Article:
Ed, are you using a contact breaker (points) ignition trigger? 
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WhizzbangK.C.
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« Reply #5 on: July 16, 2011, 02:54:56 PM »

Ed, are you using a contact breaker (points) ignition trigger? 

No, I'm running a Boyer Bransden MkIII. Why do you ask, Bo?
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octane
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« Reply #6 on: July 16, 2011, 03:13:39 PM »

... here's a short vid of the second start up, in case anyone's interested...
I am !
Sounds good.

Glad to hear you're coming this year. Thought you wouldn't be.
Looking forward to see you again.

.
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WhizzbangK.C.
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« Reply #7 on: July 16, 2011, 03:25:32 PM »

... here's a short vid of the second start up, in case anyone's interested...
I am !
Sounds good.

Glad to hear you're coming this year. Thought you wouldn't be.
Looking forward to see you again.

.

Well Lars, it's like this. I promised the wife a "together" vacation this year to somewhere with white sandy beaches and cool ocean breezes, so my thinking was I can't afford both trips. Then, her nephew got engaged to a Japanese gal. The wedding is in Hawaii, first week of August. My sister-in-law, nephew's mom, insisted we attend and is paying air fair and hotel for us to go. Magically, the expense of the vacation dropped to almost nothing, so I can afford Bonneville this year also!!!

Here's hoping both our engines hold together for some good runs this year. As much as I enjoyed hanging out in the pits with fellow broken motor sufferers, I'd much rather be on the course as much as possible.

See ya there!!!
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WhizzbangK.C.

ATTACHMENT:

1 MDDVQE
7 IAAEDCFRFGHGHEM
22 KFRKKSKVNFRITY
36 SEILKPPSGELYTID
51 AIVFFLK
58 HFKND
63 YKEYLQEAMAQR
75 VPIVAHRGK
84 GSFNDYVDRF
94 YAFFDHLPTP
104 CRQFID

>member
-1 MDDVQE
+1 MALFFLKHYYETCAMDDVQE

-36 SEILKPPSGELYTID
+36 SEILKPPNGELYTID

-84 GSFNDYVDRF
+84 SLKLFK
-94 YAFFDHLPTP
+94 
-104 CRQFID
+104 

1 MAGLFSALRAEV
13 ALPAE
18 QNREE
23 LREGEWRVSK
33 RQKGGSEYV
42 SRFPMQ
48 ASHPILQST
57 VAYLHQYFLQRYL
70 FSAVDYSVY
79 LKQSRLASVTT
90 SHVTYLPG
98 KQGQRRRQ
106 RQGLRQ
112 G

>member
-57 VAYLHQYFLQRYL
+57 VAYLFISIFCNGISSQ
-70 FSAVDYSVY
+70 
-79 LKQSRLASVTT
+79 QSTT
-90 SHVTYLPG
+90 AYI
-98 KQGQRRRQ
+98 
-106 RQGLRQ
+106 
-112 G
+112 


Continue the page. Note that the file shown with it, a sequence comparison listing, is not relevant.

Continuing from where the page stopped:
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« Reply #8 on: July 16, 2011, 06:17:48 PM »

I find myself in a very unfamiliar situation. The engine is done, test ran, heat cycled, re-torqued everything, all final checks, adjustments, and tuning done as much as possible till we're actually on the salt. I've decided not to make any modifications to the body at all so that I can be certain that any improvements are due to the engine mods. Already double and triple checked everything, safeties, clamps, bolts, wheel bearings, tire pressures, chain adjustment, cables, hoses, wires. Only thing left to do is bolt the body on, takes about 1/2 hour.

It's still 6 weeks till fun time. What am I supposed to do with all this time?Huh? It'll take one day to pack up the bike, tools, and spares since all that stuff is already staged to go into the trailer. What the fark am I supposed to do with all this spare time??? I'm going to go stir crazy here without a last minute thrash to keep me occupied.

Does any one have any experience with this that could possibly offer some suggestions???
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« Reply #9 on: July 16, 2011, 08:28:13 PM »

Spend some time patting yourself on the back.
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WhizzbangK.C.
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« Reply #10 on: July 16, 2011, 08:36:19 PM »

Spend some time patting yourself on the back.

LOL, naw, I'm done with that now. Just having a little fun at my own expense. I do still need to check and pack the trailer bearings, get some E-track installed in it, organize the tools so that we'll be able to find them, change the oil on the truck, inventory spare parts and make sure they all get loaded, go on vacation with the wife for a week, etc. You know, all the stuff that I've never had time to do right because I've always been in a mad thrash to the last second just to finish the machine. Hell, last year I spent the first 2 days on the salt getting it running for the first time. I have literally never in my life been done with anything with time to spare, so this is new territory for me.  cheesy
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wobblywalrus
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« Reply #11 on: July 17, 2011, 12:55:47 AM »

Ed, this is based on experience with similar BSA engines.  The spark advance and point cam are at the end of the valve cam that rides in bushings.  I am sure you have seen it many times.  Often the bushings wear and the point cam wobbles.  This upsets the timing and can cause problems like you describe.  The solution was to renew the bushings so there was less wobble and to install an electronic ignition.  You have done this.

Years ago I gave away all of my British tools and manuals when I switched careers.  One of the few souvenirs I kept was my BSA B25 book.  One thing I highlighted was the note telling me which way to install the connecting rod.  There is an oil hole in it on one side.  As I recall, there can be lubrication problems if the rod is backwards.  The oil that lubes the inside of the cylinder flies off of the rod big end.